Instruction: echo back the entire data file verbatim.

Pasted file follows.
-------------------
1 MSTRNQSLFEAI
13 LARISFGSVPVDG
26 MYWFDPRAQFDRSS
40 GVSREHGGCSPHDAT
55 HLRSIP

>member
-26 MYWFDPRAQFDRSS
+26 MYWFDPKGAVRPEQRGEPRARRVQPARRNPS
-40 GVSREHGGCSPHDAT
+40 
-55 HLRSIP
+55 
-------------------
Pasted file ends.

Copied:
1 MSTRNQSLFEAI
13 LARISFGSVPVDG
26 MYWFDPRAQFDRSS
40 GVSREHGGCSPHDAT
55 HLRSIP

>member
-26 MYWFDPRAQFDRSS
+26 MYWFDPKGAVRPEQRGEPRARRVQPARRNPS
-40 GVSREHGGCSPHDAT
+40 
-55 HLRSIP
+55 